In the film Digital Church Wael Shawky tries to connect two worlds, the Christian and the Islamic, by staging the surah devoted to the life of Mary, mother of Jesus, recorded in the holy book of Muslims, in the space of the Catholic church. The artist uses the sung recitation of verses, which is traditional for the Islamic world, using the Arabic language, until recently recognized as the only language in which the text of the Quran has a prayer value. Although the recited surah refers to events well-known to Christian believers, the form of its conveyance is strange and confusing to them, and may even – due to the choice of the place of recitation – be perceived as blasphemous.
A baptismal font of a goblet shaped with a dodecagon base, with a pyramidal bowl and a foot. The narrowing in the middle bears a band (a so-called node) which is covered by a net ornament with three coats of arms (one of which is now missing). The bowl of the baptismal font is covered by a bas-relief decoration, the fields of which are separated by tracery.
For centuries, precious stones have been desired not only because of their beauty. It was believed that, if properly selected, they could cure a variety of ailments and diseases. Some of them became direct components of healing potions. Powdered pearls, which were believed to be created from God’s tears...
Banquet scene inside an aedicula consisting of two flat columns supporting a semicircular pediment, now lost. A papyrus capital is still visible on the column to the right. The deceased is depicted as a partaker in a banquet, reclining on a couch with two pillows and mattress. Horizontal engraved lines below the representation were intended for an inscription.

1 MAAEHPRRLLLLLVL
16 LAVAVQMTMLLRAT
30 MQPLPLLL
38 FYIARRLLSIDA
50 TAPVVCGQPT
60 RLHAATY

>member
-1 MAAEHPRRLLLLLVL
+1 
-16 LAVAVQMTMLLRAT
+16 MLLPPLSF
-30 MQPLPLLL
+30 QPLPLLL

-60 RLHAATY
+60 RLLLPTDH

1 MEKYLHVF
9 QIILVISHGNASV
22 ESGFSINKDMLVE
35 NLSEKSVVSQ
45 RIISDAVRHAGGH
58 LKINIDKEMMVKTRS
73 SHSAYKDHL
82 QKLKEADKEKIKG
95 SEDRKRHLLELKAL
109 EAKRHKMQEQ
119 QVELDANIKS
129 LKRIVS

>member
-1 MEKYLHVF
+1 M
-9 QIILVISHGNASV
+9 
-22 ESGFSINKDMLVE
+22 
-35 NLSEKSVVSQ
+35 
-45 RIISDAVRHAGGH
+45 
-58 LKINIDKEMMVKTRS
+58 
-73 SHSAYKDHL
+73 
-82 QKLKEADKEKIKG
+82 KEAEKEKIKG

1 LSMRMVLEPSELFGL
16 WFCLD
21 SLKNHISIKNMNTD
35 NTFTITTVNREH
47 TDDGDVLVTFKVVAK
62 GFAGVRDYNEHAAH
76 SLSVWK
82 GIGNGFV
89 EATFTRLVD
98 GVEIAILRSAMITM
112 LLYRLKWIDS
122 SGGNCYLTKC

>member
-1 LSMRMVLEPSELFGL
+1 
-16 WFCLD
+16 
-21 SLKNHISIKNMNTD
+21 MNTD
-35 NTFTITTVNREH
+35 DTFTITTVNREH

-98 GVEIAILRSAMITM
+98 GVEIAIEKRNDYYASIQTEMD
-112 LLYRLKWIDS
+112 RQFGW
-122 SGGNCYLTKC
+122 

The stele was purchased in Cairo at Eli Albert and Joseph Abermayor by soldiers of the Polish Independent Carpathian Rifle Brigade during WW II. The scene depicts a deceased man lying on a klinai and a female orant standing opposite. The man lying in the bed is dressed in a short-sleeved chiton and a himation rolled at the waist, wrapped around his left hand. In his right, outstretched hand he is holding a kantharos. The woman standing in front of him is depicted en face, she is dressed in the same way as the man and is raising her hands in a gesture of prayer. Under the scene an inscription is placed. The name of the deceased has been preserved only partially; perhaps it was Sosas. The name of his father was Chairemon; the name of Isidora is also there, popular in Egypt in the Roman period. The figures are bound together by family ties.
The sculpture was purchased in Cairo by soldiers of the Polish Independent Carpathian Rifle Brigade during WW II. The stele comes from the Christian site in Lower Nubia (present day Egypt) in Ginari Tafah. The tombstone is topped with an imitation of a conch. Traces of dark red paint on the tombstone indicate that it must have been painted originally. The epitaph begins with the formula declaring the death of the person called Elisabeth.
The Nativity scene, which, over time, started to adopt the form of a theatrical show, was accompanied by dialogues and singing. It was expanded by proscenium. People hidden under its floor animated the dolls, which bowed their heads to the Infant Jesus. The use of this quasi-theatrical formula during the holiday celebration was supposed to enrich the message, which, from the form of simply reading the text of the Holy Bible — most often during the liturgy — was transformed into presenting the events from the life of Christ before the audience of his followers. However, the Christmas pageant gradually started to laicize: there were more people taking part in the drama, and many scenes of secular nature were introduced. On the basis of the religious content, entertaining episodes (comedy).